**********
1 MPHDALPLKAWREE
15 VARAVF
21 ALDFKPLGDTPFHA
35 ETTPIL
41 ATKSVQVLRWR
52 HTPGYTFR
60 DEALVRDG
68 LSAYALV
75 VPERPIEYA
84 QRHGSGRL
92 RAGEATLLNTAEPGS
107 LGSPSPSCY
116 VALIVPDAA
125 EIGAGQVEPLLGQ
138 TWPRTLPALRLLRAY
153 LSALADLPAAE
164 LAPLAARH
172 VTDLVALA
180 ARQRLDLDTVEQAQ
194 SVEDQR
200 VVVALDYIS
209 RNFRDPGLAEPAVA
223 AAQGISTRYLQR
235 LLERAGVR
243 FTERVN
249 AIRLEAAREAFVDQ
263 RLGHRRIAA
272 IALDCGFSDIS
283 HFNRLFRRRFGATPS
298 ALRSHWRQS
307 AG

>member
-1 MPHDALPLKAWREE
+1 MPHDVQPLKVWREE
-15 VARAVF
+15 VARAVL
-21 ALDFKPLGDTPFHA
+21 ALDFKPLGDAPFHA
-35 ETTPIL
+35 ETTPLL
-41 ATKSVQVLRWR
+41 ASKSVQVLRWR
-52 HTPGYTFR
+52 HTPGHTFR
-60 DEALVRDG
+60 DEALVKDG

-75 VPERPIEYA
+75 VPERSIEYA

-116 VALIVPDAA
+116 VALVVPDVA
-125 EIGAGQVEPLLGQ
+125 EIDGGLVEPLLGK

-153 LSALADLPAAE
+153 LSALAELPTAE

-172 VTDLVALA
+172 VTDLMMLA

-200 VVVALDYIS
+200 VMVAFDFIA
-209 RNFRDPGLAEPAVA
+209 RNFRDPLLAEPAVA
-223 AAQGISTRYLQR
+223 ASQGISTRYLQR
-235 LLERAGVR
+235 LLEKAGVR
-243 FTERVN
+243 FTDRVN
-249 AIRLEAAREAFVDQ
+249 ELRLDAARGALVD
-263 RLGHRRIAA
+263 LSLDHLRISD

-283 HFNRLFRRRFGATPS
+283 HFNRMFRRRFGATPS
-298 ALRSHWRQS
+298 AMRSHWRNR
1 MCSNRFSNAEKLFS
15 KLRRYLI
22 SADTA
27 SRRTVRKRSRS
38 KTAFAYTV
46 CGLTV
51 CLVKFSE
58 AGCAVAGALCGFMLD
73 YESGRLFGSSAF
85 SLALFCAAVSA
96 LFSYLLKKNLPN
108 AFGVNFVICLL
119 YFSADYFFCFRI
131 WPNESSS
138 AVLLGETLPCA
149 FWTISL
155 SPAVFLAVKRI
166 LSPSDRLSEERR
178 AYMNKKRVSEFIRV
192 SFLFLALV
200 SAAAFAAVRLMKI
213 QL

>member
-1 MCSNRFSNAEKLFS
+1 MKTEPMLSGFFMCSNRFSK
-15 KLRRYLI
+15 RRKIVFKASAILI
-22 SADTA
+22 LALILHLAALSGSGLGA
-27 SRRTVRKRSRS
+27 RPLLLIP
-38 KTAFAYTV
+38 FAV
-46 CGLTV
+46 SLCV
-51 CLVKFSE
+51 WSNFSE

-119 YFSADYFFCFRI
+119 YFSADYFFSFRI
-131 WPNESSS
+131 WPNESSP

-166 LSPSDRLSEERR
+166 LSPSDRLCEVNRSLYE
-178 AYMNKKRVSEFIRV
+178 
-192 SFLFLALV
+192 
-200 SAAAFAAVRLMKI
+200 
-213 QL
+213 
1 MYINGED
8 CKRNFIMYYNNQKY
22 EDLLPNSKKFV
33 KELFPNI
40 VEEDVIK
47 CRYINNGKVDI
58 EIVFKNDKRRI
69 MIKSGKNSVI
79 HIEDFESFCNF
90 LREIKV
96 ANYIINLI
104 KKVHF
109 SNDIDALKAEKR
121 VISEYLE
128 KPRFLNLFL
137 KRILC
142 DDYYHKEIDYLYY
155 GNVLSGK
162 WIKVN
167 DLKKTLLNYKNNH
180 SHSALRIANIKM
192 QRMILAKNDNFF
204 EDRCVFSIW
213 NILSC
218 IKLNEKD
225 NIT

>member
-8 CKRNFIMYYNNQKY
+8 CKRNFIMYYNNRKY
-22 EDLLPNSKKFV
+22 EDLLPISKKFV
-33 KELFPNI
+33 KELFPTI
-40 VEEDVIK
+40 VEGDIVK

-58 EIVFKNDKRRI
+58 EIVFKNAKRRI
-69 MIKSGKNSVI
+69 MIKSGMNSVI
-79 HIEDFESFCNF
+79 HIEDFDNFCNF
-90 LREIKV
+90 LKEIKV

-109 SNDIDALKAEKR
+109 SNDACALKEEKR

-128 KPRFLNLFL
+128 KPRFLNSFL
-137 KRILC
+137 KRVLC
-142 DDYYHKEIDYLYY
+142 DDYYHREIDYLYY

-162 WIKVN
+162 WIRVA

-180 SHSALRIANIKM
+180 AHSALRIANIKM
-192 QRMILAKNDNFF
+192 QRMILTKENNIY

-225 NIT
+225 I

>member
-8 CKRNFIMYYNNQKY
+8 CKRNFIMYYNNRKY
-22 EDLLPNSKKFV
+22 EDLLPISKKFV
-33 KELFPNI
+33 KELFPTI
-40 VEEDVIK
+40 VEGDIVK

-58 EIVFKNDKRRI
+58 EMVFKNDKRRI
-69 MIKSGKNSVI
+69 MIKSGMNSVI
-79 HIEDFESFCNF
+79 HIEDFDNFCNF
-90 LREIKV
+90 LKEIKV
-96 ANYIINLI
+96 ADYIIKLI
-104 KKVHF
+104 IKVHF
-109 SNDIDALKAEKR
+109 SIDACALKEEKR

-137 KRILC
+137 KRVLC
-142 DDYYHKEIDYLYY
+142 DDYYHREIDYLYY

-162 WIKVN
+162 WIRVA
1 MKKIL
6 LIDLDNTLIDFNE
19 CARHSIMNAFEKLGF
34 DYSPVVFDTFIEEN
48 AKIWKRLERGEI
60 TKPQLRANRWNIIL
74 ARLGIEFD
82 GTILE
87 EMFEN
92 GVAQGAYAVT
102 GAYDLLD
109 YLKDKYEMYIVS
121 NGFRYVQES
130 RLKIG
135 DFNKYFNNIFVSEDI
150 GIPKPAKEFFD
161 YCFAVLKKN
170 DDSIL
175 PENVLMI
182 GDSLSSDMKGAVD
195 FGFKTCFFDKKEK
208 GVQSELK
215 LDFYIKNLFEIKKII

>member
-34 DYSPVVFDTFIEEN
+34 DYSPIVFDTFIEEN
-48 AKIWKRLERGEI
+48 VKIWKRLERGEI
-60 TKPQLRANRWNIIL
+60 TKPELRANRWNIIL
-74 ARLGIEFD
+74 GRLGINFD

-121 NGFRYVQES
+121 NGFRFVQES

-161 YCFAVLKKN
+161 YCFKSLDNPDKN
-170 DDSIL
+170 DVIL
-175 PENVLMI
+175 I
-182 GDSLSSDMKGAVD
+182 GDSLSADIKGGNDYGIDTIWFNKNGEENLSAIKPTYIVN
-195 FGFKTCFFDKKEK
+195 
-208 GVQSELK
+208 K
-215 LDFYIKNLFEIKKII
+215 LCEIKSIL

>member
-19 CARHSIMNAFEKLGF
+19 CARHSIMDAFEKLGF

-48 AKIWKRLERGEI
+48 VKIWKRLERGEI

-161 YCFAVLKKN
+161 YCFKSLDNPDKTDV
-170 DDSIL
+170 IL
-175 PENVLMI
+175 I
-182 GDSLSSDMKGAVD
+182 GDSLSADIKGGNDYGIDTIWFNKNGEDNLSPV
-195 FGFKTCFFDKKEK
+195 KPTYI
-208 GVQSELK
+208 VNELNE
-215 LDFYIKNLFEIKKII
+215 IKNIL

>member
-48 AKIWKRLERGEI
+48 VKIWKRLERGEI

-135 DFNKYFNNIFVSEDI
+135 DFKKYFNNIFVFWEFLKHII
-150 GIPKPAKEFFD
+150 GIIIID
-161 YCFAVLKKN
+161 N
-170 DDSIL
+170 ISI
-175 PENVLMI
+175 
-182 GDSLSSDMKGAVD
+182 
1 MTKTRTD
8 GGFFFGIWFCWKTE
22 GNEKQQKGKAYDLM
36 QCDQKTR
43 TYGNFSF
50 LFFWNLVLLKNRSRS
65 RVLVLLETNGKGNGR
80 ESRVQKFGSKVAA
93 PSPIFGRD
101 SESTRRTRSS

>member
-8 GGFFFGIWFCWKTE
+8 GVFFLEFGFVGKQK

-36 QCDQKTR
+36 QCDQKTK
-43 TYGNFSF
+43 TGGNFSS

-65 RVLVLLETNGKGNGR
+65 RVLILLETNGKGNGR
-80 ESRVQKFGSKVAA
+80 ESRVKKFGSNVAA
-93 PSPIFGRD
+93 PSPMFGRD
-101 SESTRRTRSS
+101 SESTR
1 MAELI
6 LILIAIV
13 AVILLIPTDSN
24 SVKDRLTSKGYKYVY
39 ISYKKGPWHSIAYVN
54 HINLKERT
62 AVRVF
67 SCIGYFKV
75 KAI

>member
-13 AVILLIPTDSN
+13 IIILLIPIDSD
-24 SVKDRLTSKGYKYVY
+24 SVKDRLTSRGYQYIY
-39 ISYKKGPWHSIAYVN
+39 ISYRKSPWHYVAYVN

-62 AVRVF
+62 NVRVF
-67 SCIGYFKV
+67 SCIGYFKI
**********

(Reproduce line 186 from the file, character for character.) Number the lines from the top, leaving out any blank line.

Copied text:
-8 CKRNFIMYYNNQKY